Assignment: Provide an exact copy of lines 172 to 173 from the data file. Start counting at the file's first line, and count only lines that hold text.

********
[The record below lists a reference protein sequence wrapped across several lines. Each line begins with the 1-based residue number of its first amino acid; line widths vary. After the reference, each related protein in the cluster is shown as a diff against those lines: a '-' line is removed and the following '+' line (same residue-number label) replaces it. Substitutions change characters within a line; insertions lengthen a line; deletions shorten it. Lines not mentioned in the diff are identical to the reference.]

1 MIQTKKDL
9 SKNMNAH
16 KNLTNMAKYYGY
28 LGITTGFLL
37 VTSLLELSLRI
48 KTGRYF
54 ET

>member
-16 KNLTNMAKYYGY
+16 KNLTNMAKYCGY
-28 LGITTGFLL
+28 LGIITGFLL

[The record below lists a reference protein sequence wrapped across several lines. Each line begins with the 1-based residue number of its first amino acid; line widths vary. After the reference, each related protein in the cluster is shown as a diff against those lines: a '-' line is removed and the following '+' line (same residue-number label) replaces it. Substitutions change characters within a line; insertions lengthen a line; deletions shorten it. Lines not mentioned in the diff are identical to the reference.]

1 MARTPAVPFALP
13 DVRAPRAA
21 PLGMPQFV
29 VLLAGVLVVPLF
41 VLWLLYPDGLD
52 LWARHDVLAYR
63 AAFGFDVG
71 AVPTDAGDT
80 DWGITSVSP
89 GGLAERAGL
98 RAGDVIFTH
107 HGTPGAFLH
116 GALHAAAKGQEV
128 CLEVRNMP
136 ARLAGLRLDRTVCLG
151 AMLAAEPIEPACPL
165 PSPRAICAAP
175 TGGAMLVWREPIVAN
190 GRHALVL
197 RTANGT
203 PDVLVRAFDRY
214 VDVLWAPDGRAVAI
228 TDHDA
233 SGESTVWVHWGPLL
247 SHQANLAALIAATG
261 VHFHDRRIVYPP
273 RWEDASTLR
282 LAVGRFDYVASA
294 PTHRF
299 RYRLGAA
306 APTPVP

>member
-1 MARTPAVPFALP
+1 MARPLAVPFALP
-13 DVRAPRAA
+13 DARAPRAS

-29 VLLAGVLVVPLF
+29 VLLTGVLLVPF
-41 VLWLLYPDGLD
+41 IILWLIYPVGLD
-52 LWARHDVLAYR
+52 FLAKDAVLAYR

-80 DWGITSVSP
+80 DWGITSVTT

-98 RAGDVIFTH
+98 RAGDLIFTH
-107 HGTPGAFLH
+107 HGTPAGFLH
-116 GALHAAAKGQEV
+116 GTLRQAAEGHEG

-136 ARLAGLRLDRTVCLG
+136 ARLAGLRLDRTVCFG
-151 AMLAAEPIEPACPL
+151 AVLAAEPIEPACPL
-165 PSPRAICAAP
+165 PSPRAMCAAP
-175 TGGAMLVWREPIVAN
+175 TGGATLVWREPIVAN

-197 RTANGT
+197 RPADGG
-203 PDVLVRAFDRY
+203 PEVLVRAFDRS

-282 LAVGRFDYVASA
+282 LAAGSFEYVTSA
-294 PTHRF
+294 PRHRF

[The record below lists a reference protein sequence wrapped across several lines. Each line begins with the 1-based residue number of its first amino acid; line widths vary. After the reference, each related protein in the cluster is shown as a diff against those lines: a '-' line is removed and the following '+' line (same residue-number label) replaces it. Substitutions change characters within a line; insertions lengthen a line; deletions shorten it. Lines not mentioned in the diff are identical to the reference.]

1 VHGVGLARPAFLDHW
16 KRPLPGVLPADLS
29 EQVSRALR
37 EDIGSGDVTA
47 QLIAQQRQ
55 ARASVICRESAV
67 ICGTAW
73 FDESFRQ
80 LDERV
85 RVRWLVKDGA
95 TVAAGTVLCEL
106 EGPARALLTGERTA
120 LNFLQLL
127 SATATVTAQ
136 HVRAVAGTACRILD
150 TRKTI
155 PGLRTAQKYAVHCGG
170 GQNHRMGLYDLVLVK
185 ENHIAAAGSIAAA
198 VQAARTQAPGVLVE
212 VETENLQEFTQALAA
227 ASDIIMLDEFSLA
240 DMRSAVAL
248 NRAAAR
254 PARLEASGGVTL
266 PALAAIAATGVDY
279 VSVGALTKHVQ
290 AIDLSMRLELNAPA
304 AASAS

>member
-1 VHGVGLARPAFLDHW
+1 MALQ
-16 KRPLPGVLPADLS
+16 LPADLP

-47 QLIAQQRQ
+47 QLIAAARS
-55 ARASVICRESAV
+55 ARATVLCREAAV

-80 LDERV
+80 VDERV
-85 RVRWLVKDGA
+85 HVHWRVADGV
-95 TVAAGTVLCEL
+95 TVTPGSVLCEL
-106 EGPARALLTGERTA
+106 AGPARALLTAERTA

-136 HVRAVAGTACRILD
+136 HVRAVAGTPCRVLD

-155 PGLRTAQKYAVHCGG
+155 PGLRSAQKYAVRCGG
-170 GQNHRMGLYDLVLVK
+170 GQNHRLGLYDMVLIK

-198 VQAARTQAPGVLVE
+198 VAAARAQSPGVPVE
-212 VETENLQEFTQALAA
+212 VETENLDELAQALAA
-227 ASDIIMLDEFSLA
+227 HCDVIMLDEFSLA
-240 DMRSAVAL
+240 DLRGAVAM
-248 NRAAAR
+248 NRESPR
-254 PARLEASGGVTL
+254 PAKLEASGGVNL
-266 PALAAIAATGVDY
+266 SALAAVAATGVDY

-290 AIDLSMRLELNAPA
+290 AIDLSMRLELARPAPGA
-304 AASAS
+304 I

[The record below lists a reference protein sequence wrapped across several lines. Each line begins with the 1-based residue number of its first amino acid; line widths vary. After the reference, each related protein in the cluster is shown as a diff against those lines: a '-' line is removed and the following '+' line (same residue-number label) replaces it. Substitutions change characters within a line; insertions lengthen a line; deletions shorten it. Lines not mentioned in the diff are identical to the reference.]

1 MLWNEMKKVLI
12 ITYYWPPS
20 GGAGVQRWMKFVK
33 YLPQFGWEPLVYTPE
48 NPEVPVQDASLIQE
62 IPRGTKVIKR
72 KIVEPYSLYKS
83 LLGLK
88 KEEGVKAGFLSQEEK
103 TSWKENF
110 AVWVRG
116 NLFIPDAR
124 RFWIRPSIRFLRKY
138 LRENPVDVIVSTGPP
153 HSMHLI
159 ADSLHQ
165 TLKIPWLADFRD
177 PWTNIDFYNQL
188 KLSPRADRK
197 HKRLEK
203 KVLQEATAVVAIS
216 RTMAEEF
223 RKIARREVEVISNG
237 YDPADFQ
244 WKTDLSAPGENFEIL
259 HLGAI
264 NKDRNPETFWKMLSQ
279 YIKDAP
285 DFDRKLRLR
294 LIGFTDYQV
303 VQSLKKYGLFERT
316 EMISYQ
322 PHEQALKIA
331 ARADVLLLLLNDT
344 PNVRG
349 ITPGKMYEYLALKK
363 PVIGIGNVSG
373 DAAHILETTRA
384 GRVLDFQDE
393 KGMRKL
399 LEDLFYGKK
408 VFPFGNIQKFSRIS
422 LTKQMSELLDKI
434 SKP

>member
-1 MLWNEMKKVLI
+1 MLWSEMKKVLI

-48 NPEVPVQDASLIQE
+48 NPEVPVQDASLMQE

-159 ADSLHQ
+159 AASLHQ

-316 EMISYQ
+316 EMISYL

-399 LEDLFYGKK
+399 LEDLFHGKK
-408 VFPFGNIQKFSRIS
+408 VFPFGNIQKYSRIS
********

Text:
197 HKRLEK
203 KVLQEATAVVAIS